A week later in Nanjing, Elkeson and a Yang Xiaotian own-goal had the visitors two up at the interval, before Hulk scored at the death as a 3-2 win secured a 5-3 aggregate victory.

Urawa went down 2-0 after a nightmare first leg against Korea Republic’s Jeju United, before an incredible comeback in the return fixture saw goals from Shinzo Koroki and Tadanari Lee force extra-time at Saitama Stadium.

Ryota Moriwaki then scored a dramatic winner with six minutes remaining as Urawa booked their place in the AFC Champions League quarter-finals for the first time since 2008.

Urawa produce a stunning comeback against Jeju United.

Compatriots Kawasaki, paired in Group G with Guangzhou, Suwon Samsung Bluewings and debutants Eastern SC of Hong Kong, edged into the last 16 after following up four successive draws with wins over Suwon and Eastern to progress as table-toppers.

Guangzhou joined the Japanese side after two resounding wins over Eastern and four draws saw them finish level on points with Kawasaki and, crucially, a point ahead of Suwon in what had been a tight battle between the top three.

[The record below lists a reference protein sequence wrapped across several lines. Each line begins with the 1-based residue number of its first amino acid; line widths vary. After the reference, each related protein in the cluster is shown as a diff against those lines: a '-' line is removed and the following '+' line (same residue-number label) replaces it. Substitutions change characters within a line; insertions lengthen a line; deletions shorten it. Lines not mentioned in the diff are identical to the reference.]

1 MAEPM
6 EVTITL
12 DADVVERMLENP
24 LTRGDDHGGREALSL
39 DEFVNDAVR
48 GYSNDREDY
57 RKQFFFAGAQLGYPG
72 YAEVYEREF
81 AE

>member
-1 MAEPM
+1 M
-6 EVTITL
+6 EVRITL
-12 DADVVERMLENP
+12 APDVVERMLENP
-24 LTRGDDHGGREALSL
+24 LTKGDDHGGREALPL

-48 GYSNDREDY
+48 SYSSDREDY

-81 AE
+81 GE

Things were equally nervy for Luiz Felipe Scolari’s two-time champions in the last 16 as Paulinho’s solitary goal ensured a 1-0 home victory over Kashima Antlers in the first leg, before the Brazilian netted again in a 2-1 away defeat that proved enough for Guangzhou to book their place in the last eight on away goals.

Kawasaki fell behind to Round of 16 debutants Muangthong United but ran out 3-1 first-leg winners after second-half goals from Kengo Nakamura, Yu Kobayashi and Hiroyuki Abe.